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most passionate advocates say change will be slow. alexis christoforous, cbs news, wall street. and on the "cbs moneywatch," a mostly down day for stocks in asia. ashley morrison is here in new york with the latest on that. good morning. >> reporter: good morning to you. worries about the american economy sent most asian markets into the red. nikkei lost 2.5% while the hang seng was lower. today wall street get the latest on inflation. the dow lost seven points yesterday while the nasdaq was down a fraction. wall street powerhouse goldman sachs will pay $500,000. it's the biggest penalty-e levied by the s.e.c. in the settlement goldman neither admits or denies it committed fraud but failed to disclose vital information to its clients. the fine includes $250 million
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to compensate harmed investors. goldman will write another $300 million check to the united states treasury. it amounts to a little more than two weeks of net income for the firm. and getting it over with it good for business. by the end of trading day yesterday, goldman stock was up more than 5%. the eyes of the tech world will be focused on apple as they hold a fuse conference. while apple execs have not said what it will be about, they are expected to address complaints the latest iphone drops calls and has other reception issues. what started as a minor headache has turned into a pr disaster for the company. there have been several reports apple's own engineers knew about the problem but did fog to fix it. apple is expected to offer some kind of solution today but analysts don't expect them to announce a recall. americans appear to be getting a better handle on their credit card payments. five of the top six u.s. credit card companies report declines in june.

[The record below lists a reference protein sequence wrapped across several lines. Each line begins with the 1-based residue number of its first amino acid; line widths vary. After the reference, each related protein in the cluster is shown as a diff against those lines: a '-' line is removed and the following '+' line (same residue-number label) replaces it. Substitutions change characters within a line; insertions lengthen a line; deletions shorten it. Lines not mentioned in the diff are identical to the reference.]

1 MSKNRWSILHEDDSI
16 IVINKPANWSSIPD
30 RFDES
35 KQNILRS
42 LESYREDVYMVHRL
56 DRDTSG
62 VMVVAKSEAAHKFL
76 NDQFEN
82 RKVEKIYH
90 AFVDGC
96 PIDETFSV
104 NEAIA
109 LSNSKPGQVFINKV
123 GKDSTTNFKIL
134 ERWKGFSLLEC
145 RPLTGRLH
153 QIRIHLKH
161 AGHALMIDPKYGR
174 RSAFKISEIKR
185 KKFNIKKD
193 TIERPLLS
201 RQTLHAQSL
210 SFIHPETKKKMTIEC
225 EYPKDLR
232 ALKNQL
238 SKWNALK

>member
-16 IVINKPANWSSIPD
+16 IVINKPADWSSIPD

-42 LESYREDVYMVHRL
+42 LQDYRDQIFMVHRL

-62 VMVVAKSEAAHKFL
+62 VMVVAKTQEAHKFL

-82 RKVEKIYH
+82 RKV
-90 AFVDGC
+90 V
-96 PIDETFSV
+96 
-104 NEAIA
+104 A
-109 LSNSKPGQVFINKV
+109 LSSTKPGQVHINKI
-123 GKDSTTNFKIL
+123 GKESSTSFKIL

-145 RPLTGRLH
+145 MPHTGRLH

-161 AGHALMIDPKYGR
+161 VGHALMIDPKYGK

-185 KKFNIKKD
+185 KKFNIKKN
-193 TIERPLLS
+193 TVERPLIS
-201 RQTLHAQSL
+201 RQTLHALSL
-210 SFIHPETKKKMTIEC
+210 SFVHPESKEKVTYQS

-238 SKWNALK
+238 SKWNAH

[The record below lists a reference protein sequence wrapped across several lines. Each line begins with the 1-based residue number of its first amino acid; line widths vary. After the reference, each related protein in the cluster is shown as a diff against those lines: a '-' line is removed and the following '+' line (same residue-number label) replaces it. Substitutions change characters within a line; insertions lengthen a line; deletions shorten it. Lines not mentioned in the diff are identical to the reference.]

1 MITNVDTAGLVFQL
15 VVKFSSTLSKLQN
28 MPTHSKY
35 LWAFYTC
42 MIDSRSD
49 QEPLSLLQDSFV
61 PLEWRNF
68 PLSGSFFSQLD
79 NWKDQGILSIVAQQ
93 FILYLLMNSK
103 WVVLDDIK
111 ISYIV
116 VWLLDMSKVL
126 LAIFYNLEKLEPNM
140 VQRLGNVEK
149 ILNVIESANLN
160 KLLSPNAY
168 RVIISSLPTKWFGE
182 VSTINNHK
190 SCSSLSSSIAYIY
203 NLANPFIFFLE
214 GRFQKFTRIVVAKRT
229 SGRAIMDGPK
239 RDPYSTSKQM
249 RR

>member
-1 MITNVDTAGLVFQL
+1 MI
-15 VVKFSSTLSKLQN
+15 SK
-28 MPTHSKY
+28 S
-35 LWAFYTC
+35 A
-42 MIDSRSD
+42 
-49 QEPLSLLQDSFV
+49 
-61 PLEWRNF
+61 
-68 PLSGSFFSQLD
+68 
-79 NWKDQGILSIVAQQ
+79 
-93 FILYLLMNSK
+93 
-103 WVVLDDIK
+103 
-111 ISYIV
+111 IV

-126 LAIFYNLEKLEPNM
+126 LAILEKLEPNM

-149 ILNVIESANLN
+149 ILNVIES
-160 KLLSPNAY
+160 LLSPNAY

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chargeoff rates. toes are the unpaid balances they had given up on collecting. only citibank says writedowns and late payments increased last month. get ready to say good-bye to five of the 31 flavors. baskin-robins is replacing some older tastes with new ones to celebrate their anniversary. french vanilla, camp fire s'mores, apple pie ala mode and truffle is being put in the deep freeze. you have until july to fill up and stock up all you need to on those flavors. >> how do you get rid of french vanilla? >> and the apple pie ala mode? >> i wonder what they're going to replace them with? bubble gum? how do you change ice cream? >> those are classics. >> ashley morrison joining us live in forecast. thank you. just ahead on the morning news -- you keep hearing about cheap mortgages. getting one, that is a whole
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another matter. pink goes plump. the pop star takes an on-stage tumble. first, though, katie couric has a preview of tonight's "cbs evening news." >> our four-months investigation first told to about the widespread use of antibiotic and healthy livestock and how it could be hazardous to your health. now the government is taking action. should the practice be banned? tonight only on the "cbs evening news."